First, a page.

Things move slowly at the IRS, which is just as well because it’s a big institution that touches the lives of just about everyone. When they do make a change it can impact a lot of people and businesses. The IRS has made changes for 2018 that affect anybody starting a nonprofit. If you want to get 501(c)(3) status and haven’t yet submitted your application, you should read on.
When applying for 501(c)(3) tax-exempt status, the IRS has found that the number one reason for delay in insurance of determination letters (the letter that confers your organization with tax-exempt status) is the absence of the all-important purpose and dissolution clauses in an organization’s Articles of Incorporation. Many states do not require these provisions to be included an organization’s documents when filing for incorporation; thus, many people do not realize that these clauses are required for gaining 501(c)(3) status with the IRS. This is particularly important for organizations that are not eligible to file form 1023-EZ, as form 1023 requires applicants to identify where the purpose and dissolution clauses are located in an organization’s Articles of Incorporation. If your organization does not have the proper clauses written in its Articles, an amendment to the Articles will need to be filed before submitting form 1023, and the amendment will need to be included in the organization’s application for 501(c)(3) tax-exempt status.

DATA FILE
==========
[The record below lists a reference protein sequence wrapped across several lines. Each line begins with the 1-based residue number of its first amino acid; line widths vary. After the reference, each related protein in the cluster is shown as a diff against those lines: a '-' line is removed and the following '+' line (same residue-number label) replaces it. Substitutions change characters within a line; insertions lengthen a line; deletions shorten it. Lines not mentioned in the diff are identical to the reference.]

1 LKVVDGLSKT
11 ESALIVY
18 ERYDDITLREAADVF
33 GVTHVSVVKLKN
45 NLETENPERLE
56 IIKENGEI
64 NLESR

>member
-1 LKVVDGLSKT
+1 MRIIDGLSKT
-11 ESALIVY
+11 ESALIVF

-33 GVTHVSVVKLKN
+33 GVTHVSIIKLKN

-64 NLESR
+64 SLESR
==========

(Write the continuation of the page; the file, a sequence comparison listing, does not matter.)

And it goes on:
In a previous blog post, we discussed the difference between the form 1023 and 1023-EZ. Form 1023 is a long form that requires extensive narrative concerning your organization such as, your whistle blower policy, dissolution clause, etc., and the 1023-EZ is the streamlined version that consists of checkboxes that rely on your trust that all of the information is accurate and accounted for.
Public charities and private foundations, though often used interchangeably, are two different kinds of tax-exempt organizations. Public charities are known for doing charitable services and private foundations are known for supporting the work of public charities. They are closely related but there are some key components that make them different. Below are two definitions provided by google of what a public charity and a private foundation is.